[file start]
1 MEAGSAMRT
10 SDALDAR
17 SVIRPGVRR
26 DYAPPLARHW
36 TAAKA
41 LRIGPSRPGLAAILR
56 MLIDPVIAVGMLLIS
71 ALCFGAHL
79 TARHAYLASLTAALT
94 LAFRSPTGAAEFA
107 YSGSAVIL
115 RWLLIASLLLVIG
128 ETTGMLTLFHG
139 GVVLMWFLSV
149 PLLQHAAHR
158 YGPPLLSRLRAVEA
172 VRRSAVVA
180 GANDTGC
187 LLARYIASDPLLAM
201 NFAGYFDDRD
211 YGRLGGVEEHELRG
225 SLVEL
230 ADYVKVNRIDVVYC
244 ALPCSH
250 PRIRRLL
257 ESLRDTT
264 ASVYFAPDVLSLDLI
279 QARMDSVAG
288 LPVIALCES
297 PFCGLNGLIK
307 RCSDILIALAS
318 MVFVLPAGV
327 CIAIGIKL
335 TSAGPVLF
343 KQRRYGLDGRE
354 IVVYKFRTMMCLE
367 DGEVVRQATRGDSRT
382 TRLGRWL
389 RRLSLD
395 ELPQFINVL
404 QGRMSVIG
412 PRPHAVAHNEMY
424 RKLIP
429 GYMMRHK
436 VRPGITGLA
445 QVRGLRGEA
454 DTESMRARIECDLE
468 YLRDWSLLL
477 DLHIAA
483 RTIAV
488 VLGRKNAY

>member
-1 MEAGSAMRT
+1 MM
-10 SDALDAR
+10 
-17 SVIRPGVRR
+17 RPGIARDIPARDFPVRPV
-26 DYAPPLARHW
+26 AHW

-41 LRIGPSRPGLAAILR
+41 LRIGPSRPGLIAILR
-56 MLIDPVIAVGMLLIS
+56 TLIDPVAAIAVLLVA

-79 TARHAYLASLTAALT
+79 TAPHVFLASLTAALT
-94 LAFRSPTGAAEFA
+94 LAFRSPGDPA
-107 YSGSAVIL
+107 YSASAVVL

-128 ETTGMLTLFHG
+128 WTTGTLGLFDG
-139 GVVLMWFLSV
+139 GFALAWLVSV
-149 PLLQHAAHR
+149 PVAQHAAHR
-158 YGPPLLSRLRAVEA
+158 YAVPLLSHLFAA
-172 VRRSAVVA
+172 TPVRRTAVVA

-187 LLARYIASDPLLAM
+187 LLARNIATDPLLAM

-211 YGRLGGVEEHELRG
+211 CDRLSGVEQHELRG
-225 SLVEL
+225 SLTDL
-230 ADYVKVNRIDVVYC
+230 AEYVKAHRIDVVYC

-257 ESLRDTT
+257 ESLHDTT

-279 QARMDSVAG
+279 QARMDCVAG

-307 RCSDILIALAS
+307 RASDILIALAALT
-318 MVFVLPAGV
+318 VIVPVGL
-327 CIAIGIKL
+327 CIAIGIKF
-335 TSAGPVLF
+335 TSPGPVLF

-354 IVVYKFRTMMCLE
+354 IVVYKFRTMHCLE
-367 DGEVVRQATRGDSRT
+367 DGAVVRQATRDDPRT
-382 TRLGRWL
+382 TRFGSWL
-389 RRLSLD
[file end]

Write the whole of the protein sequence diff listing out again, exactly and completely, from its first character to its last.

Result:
1 MEAGSAMRT
10 SDALDAR
17 SVIRPGVRR
26 DYAPPLARHW
36 TAAKA
41 LRIGPSRPGLAAILR
56 MLIDPVIAVGMLLIS
71 ALCFGAHL
79 TARHAYLASLTAALT
94 LAFRSPTGAAEFA
107 YSGSAVIL
115 RWLLIASLLLVIG
128 ETTGMLTLFHG
139 GVVLMWFLSV
149 PLLQHAAHR
158 YGPPLLSRLRAVEA
172 VRRSAVVA
180 GANDTGC
187 LLARYIASDPLLAM
201 NFAGYFDDRD
211 YGRLGGVEEHELRG
225 SLVEL
230 ADYVKVNRIDVVYC
244 ALPCSH
250 PRIRRLL
257 ESLRDTT
264 ASVYFAPDVLSLDLI
279 QARMDSVAG
288 LPVIALCES
297 PFCGLNGLIK
307 RCSDILIALAS
318 MVFVLPAGV
327 CIAIGIKL
335 TSAGPVLF
343 KQRRYGLDGRE
354 IVVYKFRTMMCLE
367 DGEVVRQATRGDSRT
382 TRLGRWL
389 RRLSLD
395 ELPQFINVL
404 QGRMSVIG
412 PRPHAVAHNEMY
424 RKLIP
429 GYMMRHK
436 VRPGITGLA
445 QVRGLRGEA
454 DTESMRARIECDLE
468 YLRDWSLLL
477 DLHIAA
483 RTIAV
488 VLGRKNAY

>member
-1 MEAGSAMRT
+1 MM
-10 SDALDAR
+10 
-17 SVIRPGVRR
+17 RPGIARDIPARDFPVRPV
-26 DYAPPLARHW
+26 AHW

-41 LRIGPSRPGLAAILR
+41 LRIGPSRPGLIAILR
-56 MLIDPVIAVGMLLIS
+56 TLIDPVAAIAVLLVA

-79 TARHAYLASLTAALT
+79 TAPHVFLASLTAALT
-94 LAFRSPTGAAEFA
+94 LAFRSPGDPA
-107 YSGSAVIL
+107 YSASAVVL

-128 ETTGMLTLFHG
+128 WTTGTLGLFDG
-139 GVVLMWFLSV
+139 GFALAWLVSV
-149 PLLQHAAHR
+149 PVAQHAAHR
-158 YGPPLLSRLRAVEA
+158 YAVPLLSHLFAA
-172 VRRSAVVA
+172 TPVRRTAVVA

-187 LLARYIASDPLLAM
+187 LLARNIATDPLLAM

-211 YGRLGGVEEHELRG
+211 CDRLSGVEQHELRG
-225 SLVEL
+225 SLTDL
-230 ADYVKVNRIDVVYC
+230 AEYVKAHRIDVVYC

-257 ESLRDTT
+257 ESLHDTT

-279 QARMDSVAG
+279 QARMDCVAG

-307 RCSDILIALAS
+307 RASDILIALAALT
-318 MVFVLPAGV
+318 VIVPVGL
-327 CIAIGIKL
+327 CIAIGIKF
-335 TSAGPVLF
+335 TSPGPVLF

-354 IVVYKFRTMMCLE
+354 IVVYKFRTMHCLE
-367 DGEVVRQATRGDSRT
+367 DGAVVRQATRDDPRT
-382 TRLGRWL
+382 TRFGSWL
-389 RRLSLD